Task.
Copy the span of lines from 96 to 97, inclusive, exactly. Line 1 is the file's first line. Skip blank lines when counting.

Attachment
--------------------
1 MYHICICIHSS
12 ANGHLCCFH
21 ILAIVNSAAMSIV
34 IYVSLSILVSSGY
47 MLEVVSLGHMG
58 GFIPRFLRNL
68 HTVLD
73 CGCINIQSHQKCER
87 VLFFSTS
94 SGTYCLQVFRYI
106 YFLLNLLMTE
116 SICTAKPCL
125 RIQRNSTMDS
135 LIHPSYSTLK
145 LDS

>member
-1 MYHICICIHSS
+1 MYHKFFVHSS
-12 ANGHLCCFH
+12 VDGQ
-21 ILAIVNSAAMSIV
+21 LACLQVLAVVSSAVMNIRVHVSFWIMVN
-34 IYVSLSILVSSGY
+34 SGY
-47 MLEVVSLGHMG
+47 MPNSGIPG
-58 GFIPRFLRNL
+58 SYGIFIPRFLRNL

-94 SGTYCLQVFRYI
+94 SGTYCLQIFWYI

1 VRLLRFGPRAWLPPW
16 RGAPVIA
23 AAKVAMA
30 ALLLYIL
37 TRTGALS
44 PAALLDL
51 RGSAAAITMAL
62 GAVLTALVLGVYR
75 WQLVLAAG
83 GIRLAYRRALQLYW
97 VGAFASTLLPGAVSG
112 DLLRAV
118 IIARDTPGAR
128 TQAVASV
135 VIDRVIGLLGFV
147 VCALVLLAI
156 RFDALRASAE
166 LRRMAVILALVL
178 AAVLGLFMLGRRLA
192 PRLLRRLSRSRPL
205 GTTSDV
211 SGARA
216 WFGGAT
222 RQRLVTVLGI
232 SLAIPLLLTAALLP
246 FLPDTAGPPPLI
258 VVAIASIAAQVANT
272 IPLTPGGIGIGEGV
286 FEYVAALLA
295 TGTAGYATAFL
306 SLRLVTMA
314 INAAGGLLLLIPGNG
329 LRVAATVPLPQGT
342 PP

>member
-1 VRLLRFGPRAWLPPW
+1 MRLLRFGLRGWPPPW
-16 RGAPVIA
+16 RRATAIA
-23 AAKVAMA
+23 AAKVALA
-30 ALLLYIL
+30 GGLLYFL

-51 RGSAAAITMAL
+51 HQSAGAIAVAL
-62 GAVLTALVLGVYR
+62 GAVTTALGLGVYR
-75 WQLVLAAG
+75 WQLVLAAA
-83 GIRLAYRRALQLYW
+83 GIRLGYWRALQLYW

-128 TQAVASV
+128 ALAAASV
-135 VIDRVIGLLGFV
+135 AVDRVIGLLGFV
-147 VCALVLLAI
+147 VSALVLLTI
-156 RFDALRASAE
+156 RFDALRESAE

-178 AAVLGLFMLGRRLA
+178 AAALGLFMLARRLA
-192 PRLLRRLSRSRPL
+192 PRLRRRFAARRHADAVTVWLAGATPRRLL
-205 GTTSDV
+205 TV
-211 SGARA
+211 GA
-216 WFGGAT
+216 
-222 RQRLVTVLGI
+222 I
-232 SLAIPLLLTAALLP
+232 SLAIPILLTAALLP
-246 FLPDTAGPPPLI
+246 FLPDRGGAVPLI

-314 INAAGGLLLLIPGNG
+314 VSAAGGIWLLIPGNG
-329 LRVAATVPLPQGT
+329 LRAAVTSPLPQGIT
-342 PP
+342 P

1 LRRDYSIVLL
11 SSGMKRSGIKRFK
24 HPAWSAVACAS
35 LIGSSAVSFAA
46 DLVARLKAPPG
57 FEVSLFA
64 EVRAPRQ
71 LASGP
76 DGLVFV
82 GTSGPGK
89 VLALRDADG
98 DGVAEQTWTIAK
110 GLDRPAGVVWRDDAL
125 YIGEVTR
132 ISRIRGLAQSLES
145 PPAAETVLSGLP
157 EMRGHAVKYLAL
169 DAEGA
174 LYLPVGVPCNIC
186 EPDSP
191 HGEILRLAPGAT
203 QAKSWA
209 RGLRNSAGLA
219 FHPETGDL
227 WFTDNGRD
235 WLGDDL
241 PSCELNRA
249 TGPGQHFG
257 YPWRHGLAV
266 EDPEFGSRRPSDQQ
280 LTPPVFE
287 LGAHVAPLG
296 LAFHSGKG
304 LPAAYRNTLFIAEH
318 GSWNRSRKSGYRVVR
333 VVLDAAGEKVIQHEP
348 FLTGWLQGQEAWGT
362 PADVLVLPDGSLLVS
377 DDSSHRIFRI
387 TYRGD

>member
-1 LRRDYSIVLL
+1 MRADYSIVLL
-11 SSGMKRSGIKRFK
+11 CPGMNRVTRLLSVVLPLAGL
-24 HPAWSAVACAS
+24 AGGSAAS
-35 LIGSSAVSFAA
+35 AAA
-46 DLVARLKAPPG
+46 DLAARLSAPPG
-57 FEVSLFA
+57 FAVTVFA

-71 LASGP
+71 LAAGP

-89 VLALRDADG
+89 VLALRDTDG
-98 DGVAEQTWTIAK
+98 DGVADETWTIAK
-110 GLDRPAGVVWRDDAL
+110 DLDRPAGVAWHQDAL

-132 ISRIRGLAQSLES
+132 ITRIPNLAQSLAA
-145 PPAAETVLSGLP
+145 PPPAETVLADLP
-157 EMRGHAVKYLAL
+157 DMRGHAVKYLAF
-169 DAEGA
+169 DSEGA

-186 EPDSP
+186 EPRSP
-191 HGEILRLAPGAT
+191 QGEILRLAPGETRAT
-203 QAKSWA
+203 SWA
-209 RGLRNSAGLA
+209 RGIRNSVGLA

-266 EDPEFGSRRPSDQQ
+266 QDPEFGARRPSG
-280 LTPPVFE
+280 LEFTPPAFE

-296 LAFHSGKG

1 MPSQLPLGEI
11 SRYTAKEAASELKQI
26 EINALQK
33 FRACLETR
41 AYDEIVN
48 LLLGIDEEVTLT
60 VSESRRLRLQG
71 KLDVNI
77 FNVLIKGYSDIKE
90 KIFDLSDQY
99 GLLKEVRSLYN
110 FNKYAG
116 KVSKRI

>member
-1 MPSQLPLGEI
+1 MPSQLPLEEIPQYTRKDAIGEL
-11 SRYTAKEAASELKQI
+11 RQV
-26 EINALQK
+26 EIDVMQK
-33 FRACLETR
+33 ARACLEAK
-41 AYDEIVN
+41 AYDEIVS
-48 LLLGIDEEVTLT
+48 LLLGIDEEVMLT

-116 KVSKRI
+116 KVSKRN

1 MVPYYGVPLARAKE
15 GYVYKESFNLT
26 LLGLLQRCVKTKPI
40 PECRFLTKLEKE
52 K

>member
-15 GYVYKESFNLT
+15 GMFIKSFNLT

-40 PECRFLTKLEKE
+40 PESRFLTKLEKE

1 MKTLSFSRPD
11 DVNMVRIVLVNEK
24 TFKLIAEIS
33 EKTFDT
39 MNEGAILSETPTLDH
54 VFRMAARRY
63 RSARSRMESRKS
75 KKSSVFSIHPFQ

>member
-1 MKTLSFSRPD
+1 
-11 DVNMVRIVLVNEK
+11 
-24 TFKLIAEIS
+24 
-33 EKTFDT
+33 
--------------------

-211 SGARA
+211 GA